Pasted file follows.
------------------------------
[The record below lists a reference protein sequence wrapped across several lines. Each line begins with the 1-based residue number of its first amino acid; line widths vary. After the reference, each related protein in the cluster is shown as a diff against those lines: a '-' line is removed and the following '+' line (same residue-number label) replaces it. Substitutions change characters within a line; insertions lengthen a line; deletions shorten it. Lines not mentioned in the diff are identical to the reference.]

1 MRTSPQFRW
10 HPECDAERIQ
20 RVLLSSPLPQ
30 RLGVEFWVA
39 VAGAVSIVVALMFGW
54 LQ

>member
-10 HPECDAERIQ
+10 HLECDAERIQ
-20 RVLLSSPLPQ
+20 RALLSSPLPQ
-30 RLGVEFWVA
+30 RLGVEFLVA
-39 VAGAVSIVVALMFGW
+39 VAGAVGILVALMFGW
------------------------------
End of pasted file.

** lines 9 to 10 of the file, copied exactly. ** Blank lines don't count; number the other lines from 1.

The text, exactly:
-10 HPECDAERIQ
+10 HLECDAERIQ